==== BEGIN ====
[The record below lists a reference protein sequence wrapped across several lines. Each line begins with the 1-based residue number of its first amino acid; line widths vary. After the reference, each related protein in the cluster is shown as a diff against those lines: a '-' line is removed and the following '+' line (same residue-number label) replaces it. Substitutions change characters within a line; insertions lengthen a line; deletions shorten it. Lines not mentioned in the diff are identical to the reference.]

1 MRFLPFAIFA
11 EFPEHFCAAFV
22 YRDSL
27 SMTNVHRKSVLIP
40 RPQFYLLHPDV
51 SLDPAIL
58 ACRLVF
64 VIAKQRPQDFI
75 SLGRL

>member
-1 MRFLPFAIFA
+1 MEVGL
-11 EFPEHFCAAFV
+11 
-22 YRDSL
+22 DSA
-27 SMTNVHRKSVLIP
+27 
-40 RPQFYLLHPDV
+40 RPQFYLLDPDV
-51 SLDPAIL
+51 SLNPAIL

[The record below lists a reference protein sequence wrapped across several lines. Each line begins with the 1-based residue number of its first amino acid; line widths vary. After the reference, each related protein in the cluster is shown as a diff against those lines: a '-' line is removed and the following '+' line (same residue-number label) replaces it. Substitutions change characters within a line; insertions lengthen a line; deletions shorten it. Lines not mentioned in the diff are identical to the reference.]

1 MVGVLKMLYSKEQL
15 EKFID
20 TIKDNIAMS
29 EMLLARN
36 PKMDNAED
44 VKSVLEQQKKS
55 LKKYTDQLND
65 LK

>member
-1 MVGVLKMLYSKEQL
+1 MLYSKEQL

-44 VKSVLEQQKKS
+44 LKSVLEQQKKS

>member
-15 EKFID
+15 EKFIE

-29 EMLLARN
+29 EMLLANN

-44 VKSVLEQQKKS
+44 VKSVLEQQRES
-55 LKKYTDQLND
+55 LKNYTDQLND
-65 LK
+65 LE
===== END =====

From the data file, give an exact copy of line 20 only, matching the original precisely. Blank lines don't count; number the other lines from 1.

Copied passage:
-40 RPQFYLLHPDV